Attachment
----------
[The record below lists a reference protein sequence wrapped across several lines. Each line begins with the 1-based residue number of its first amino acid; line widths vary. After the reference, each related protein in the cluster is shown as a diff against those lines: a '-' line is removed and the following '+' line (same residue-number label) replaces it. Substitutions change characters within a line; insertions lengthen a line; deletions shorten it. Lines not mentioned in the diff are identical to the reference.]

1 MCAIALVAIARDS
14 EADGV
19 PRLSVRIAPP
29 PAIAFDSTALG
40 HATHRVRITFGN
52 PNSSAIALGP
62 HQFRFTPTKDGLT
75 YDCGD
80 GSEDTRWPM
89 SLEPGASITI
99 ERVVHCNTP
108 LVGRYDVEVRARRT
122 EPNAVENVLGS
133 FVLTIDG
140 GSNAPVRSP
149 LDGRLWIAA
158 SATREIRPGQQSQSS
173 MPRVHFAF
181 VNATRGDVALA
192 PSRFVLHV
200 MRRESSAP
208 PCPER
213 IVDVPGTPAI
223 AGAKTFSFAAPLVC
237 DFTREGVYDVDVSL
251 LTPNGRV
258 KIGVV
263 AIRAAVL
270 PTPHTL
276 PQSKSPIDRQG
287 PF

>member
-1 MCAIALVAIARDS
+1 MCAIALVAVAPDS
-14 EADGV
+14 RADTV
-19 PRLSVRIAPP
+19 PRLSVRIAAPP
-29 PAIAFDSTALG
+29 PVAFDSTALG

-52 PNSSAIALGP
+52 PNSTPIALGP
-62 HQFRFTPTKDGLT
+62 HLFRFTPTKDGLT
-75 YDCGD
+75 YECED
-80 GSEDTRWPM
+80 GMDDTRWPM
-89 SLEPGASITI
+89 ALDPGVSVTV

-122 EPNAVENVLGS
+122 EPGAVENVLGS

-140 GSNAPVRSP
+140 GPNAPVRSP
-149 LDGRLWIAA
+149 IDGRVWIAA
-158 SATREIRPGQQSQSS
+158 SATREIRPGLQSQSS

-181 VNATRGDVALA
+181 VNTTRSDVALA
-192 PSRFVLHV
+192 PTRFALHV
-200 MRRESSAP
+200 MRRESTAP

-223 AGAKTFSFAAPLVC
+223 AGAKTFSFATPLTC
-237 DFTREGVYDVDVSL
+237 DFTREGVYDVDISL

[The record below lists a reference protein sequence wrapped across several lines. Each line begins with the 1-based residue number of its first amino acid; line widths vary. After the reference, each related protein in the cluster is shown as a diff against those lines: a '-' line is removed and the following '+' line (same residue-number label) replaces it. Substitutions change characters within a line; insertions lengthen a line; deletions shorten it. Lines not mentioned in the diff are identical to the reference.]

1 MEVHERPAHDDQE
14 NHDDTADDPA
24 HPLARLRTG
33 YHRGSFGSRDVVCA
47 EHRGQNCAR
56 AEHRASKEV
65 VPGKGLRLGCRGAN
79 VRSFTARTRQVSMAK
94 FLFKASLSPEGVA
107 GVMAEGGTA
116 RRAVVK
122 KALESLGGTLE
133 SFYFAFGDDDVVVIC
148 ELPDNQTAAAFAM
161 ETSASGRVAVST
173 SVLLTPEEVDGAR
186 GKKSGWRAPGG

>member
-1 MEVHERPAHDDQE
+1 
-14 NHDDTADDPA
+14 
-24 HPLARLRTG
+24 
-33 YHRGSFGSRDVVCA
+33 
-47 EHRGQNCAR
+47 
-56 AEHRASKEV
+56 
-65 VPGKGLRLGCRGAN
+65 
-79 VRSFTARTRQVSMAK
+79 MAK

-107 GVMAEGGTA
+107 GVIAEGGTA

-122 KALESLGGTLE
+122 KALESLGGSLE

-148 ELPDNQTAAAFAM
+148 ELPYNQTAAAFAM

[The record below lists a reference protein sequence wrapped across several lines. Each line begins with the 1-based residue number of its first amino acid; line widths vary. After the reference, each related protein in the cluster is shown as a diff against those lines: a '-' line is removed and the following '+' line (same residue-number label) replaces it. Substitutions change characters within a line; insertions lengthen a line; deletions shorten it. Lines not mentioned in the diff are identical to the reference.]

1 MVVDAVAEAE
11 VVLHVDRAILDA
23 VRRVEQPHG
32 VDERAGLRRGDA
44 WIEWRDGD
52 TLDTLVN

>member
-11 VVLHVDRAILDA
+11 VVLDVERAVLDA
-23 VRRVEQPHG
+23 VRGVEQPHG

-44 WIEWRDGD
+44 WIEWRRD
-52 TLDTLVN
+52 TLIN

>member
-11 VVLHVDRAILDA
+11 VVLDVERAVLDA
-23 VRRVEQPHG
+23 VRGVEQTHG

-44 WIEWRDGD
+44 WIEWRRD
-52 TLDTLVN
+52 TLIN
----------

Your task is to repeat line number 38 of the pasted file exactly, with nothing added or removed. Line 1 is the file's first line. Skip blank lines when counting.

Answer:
-19 PRLSVRIAPP